The parallels to the Gestapo are right now overblown, as there’s no evidence yet this plan is going forward, but it’s not irresponsible to be hyper-aware of history.
There’s another reason it isn’t insane to think this is a real proposal. In addition to his patent paranoia, Mr. Trump has shown his preference for a private security detail independent of the Secret Service (which he kicked out of Trump Tower literally to the street, to operate in a trailer, after Mr. Trump’s company, from which he still profits, raised the rent on their office space to an unaffordable rate), and he employed this private detail throughout his campaign and on through his tenure as President-elect. And as above indicated, in his entertaining the option of a private military solution for the War in Afghanistan (?!?), Mr. Trump is clearly open to the reckless idea of contracting sensitive and critical national security operations to companies.
On top of this, yesterday we learned in a letter from a sitting U.S. congressman that disgraced former general and National Security Adviser Mike Flynn was reported to have given the go-ahead on a government project that would award his business affiliates the contracts to build nuclear plants throughout the Middle East. Those companies would obviously stand to make obscene profits from the power plants, which themselves would be protected by U.S. military forces that you and I pay for.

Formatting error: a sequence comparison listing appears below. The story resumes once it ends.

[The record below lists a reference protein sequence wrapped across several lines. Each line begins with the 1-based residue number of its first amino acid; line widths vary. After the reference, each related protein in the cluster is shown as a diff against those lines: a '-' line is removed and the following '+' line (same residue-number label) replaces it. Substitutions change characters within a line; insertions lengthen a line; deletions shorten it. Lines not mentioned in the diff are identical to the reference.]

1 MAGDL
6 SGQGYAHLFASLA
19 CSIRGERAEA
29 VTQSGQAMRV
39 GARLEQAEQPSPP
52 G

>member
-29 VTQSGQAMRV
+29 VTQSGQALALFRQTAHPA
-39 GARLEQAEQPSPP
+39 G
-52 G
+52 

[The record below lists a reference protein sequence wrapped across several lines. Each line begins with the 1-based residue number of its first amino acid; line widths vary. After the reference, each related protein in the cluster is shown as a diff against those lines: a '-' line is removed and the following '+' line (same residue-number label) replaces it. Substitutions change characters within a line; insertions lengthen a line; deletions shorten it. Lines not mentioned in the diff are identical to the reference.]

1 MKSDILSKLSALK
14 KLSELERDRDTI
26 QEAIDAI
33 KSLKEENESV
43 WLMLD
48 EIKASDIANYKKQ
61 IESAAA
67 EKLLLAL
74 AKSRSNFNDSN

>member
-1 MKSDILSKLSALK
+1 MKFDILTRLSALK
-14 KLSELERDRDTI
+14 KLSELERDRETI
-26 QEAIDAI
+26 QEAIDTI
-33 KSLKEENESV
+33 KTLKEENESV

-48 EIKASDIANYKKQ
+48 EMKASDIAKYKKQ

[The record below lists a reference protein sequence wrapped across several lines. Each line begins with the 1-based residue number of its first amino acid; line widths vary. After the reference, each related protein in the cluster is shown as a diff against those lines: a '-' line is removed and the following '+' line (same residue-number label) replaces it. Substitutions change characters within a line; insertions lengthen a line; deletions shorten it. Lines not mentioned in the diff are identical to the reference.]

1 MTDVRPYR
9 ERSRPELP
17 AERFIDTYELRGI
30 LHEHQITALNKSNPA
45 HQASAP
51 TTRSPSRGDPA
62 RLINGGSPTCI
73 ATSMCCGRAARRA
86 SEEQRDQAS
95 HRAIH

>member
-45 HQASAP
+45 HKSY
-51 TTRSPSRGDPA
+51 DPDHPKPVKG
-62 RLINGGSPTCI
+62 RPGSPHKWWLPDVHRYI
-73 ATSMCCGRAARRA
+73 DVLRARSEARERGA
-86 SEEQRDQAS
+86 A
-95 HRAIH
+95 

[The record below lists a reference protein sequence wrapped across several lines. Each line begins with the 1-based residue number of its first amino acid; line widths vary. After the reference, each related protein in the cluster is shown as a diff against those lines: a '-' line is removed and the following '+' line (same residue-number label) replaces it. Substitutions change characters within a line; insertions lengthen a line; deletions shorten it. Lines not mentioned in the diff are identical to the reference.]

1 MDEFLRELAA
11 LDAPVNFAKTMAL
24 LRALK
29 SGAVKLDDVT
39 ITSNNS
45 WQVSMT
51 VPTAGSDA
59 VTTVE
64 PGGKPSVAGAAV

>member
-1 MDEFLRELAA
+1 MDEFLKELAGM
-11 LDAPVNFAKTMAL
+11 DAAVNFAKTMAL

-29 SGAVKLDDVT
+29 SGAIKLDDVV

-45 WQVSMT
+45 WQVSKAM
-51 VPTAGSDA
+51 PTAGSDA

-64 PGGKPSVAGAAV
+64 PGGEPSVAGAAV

According to the congressman’s letter, Mr. Flynn gave the okay in a text message he sent ten minutes into Mr. Trump’s inaugural address.
Secret ties between a public administration and a private security contractor smack of authoritarianism, as do dozens of actions and statements Mr. Trump has made over the last two years about the press, the intelligence community, voting rights, deploying the national guard, and on and on. We owe it to each other to note every step Mr. Trump takes on this path, and to speak out whenever we can. After all, Mr. Tucker Carlson is right in that at a certain tipping point we descend a steep and slippery slope to a police state, and history screams to us about the pitfalls. Don’t be irresponsible about this, though. Always caveat that until reports are corroborated, they’re just that: reports. We’re not there yet, and even if these plans have been put on the table none of the reports indicate they’ve been put into action or even approved. Balance a healthy and keen amount of suspicion with what we empirically know and resist a leap to conclusions until such conclusions are undeniable. In other words, don’t do what this maniac does.